There will be no independent observers for the 9 August elections and the central election committee said it would not have a press center or a running tally of votes on election day.

The results will be announced the following day, Monday, when people are back to work and less able to protest, Kockaja noted.

Weighing sanctions 

A Moscow-based credit analyst sees two possible scenarios after the elections. “Lukashenka staying in power with no major protests happening, in which case spreads on Eurobonds should tighten; and Lukashenka staying in power after crushing the protestors, which will send the spreads even wider,” he said.

There will be no peaceful revolution, he thought.

“Lukashenka has nowhere to go, he will fight until the end. [Ukraine’s former president] Viktor Yanukovych did not dare ordering fire on Maidan [in 2014] and he lost the power, the money, everything - hiding in Russia now,” the analyst said. “Lukashenka saw a lesson there and will fight back hard if he needs to. He will crush protests with brutal force and Belarusian special services are well prepared for it.”

If the government ends up using violence against peaceful protesters, Belarus might face international sanctions again, similar to those imposed after the December 2010 presidential elections, agreed the analyst and a London-based portfolio manager. Belarus was cut out of the international markets following a brutal crackdown on the opposition during the 2010 elections.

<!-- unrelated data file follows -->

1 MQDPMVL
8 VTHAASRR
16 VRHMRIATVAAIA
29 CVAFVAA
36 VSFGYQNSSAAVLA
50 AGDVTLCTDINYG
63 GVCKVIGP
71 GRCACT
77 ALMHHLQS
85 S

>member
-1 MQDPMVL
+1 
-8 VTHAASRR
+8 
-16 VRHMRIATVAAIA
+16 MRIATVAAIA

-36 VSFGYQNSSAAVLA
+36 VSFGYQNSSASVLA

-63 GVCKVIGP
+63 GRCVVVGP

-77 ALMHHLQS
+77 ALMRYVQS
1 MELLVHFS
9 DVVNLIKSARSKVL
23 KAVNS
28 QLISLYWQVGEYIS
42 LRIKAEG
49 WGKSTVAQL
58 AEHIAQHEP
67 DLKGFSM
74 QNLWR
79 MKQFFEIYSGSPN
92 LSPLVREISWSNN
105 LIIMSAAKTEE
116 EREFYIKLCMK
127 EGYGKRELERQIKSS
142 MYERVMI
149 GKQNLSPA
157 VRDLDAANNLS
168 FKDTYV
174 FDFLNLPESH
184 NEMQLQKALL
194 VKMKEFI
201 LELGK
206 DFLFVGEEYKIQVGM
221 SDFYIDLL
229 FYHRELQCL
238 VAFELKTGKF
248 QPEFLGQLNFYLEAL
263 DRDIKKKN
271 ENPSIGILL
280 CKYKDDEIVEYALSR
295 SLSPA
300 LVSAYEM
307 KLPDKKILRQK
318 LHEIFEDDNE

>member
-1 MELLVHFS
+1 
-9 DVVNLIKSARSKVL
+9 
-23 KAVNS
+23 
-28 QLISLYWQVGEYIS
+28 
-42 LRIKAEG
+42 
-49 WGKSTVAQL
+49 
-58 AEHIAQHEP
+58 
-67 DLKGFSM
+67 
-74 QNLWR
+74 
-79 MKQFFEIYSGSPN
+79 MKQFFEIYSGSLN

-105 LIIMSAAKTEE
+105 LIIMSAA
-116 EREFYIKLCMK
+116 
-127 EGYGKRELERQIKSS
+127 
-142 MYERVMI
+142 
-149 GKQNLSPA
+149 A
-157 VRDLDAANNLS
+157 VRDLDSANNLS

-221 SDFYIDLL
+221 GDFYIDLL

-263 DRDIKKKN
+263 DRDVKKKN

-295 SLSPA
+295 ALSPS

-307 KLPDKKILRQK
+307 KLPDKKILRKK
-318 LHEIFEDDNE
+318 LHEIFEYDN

That will push Belarus closer to Kremlin's influence and its economy even more dependent on Russia, according to the Moscow-based analyst and an analyst in Kyiv.

“Lukashenka will find himself in the same situation as Yanukovych, when nobody wanted to fund the government and only Putin gave him a loan,” commented the analyst from Kyiv.

But the West, which prefers to have Belarus as a buffer state, may be more lenient with sanctions to allow Lukashenka some way out of Putin's hands, the analyst from Moscow and a second London-based portfolio manager agreed.

Belarus priced its USD 500m 6.125% long five-year and USD 750m 6.375% long 10-year bonds at 98.799 and par respectively at the end of June. Mid-price Z-spreads on both the 2026s and 2031s have widened by 43bps to 590bps and 609bps respectively, according to IHSMarkit.